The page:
- Associated Press - Tuesday, May 13, 2014

JACKSON, Wyo. (AP) - When John Griber heard the roaring sound of an avalanche at around 6:30 a.m. April 18 he wasn’t too concerned.

Griber was in his tent at Base Camp on Mount Everest. At almost 18,000 feet in the Himalayas, crashing rocks and minor avalanches were routine.

“Honestly, it sounded like just a distant avalanche,” the 48-year-old Jackson Hole resident said. “We hear a lot of avalanches throughout the night. It didn’t sound like anything out of the ordinary.”

But there was nothing ordinary, minor or routine about that particular avalanche. A hanging glacier had fallen from the west shoulder of Everest and sent huge blocks of ice tumbling down the treacherous Khumbu Icefall.

At the time of the avalanche, Sherpas were fixing ropes and ladders along the icefall for their climbing customers.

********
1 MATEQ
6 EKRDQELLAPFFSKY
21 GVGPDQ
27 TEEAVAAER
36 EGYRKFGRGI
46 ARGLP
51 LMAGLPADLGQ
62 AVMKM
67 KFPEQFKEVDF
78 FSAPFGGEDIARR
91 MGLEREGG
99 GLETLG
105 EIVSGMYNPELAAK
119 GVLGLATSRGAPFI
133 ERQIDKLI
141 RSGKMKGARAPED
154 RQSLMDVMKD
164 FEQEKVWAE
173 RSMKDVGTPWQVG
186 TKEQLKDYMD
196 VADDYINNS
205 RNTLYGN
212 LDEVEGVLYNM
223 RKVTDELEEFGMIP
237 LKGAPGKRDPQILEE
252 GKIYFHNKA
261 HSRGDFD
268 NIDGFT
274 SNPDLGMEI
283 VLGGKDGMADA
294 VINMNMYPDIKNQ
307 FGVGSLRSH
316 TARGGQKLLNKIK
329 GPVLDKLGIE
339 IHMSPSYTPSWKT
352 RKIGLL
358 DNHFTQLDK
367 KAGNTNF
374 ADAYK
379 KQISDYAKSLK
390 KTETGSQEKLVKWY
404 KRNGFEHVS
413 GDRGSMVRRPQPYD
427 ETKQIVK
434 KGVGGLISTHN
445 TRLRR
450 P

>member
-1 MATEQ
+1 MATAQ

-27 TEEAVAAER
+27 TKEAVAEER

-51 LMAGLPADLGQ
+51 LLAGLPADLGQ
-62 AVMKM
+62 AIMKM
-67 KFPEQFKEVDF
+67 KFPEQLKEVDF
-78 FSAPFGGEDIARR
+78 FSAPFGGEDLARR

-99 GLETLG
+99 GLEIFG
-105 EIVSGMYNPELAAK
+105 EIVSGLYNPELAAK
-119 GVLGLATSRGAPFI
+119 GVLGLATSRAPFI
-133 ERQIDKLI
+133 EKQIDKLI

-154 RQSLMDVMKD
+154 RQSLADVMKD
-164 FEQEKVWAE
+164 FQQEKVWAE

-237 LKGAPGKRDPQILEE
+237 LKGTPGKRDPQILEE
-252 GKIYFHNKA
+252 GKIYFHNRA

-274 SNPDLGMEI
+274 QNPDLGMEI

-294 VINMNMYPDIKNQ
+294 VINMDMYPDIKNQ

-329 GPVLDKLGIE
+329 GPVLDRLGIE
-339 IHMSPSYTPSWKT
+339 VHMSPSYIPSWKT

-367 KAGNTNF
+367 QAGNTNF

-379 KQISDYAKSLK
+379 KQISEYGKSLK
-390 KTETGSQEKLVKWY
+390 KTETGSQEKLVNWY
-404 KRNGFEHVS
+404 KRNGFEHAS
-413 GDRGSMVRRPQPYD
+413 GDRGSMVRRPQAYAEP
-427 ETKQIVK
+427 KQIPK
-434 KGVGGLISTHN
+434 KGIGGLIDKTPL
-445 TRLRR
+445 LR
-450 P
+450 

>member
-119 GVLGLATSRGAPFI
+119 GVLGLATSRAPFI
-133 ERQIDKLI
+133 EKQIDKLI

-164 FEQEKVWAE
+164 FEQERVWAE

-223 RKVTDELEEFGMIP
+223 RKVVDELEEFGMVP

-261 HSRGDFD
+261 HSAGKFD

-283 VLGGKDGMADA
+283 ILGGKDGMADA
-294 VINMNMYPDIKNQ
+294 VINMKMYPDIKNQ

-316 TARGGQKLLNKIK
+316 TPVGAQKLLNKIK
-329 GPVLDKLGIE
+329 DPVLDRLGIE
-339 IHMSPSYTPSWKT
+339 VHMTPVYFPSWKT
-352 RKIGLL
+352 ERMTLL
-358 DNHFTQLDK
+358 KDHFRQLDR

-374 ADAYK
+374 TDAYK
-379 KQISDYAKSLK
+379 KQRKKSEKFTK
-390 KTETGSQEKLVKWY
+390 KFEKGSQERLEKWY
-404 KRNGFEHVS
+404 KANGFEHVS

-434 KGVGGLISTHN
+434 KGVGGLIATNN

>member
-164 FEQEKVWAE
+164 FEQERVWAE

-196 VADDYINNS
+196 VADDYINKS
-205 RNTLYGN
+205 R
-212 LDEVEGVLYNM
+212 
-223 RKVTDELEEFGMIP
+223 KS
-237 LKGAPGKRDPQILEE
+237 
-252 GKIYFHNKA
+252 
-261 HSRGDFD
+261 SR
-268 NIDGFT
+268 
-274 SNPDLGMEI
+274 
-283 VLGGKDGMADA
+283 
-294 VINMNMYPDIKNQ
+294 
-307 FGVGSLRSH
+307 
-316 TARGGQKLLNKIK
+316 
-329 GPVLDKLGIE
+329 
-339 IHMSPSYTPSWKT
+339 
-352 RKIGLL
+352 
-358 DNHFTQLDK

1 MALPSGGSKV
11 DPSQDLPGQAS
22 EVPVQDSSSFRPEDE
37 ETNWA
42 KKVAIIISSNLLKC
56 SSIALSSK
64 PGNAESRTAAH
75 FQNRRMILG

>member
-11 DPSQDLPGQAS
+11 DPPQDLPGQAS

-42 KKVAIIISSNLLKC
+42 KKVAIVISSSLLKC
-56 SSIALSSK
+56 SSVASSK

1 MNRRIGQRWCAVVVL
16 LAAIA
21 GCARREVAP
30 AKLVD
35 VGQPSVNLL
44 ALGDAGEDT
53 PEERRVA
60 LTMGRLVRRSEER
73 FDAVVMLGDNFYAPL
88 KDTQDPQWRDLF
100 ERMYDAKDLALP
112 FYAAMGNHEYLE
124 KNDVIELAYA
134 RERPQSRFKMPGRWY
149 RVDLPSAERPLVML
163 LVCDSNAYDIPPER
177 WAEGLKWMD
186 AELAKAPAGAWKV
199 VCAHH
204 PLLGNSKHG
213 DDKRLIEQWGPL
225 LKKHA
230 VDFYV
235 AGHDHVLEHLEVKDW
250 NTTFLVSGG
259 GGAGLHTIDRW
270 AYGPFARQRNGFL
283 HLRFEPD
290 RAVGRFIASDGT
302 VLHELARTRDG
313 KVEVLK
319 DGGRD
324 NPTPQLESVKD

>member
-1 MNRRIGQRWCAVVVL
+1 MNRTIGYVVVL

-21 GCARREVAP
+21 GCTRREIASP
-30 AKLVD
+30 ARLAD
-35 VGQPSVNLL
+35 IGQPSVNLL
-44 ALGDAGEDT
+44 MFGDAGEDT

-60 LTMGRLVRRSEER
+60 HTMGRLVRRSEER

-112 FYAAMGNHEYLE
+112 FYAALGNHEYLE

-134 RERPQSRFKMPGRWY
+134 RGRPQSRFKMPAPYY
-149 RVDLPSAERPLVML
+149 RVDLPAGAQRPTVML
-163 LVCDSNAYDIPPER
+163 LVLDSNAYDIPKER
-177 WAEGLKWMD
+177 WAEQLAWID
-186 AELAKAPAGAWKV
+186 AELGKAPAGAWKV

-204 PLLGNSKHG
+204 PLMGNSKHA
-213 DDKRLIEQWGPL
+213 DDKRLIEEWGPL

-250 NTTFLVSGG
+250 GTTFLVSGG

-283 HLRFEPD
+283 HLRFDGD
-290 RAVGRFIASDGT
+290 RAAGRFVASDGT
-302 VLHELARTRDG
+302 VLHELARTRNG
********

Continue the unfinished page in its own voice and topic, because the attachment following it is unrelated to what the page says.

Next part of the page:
When the avalanche settled, pandemonium ensued.

“Nobody really knew who was alive or what was going on,” Griber told the Jackson Hole News & Guide (http://bit.ly/QF1uij). “I talked to another Base Camp manager who was on the radio with his Sherpa. All of the sudden he’s on the radio talking, hears screams and then the radio just went quiet.”

The reality of what had happened began to sink in. Griber grabbed a couple gallons of water, food and shovels to assist the rescuers who were already at the icefall.

The rescue mission quickly turned to a recovery mission. Sixteen bodies were buried under the ice and snow. Thirteen were recovered.

A helicopter conducted 13 long-line retrievals of the dead and transported the bodies to Base Camp one at a time.

The remaining Sherpas, guides and rescuers made their way back to Base Camp after recovery work ceased. Sherpas were hysterical and overcome with the terror of the tragedy.

“They just kept saying things such as ‘Oh, my brother, my brother’s dead,’” Griber said. “Or ‘My friend had just been married, and he has a 3-month-old child.’ We just cried the entire day.”

Griber never thought he’d find himself at the scene of the deadliest day in Everest history.

He was on his ninth trip to Nepal as a cameraman, hoping to record a stunt for NBC and the Discovery Channel.

Griber was supposed to be one of two cameramen on the summit of Everest when adventurer Joby Ogwyn leaped off the top in a wingsuit in a made-for-TV special.

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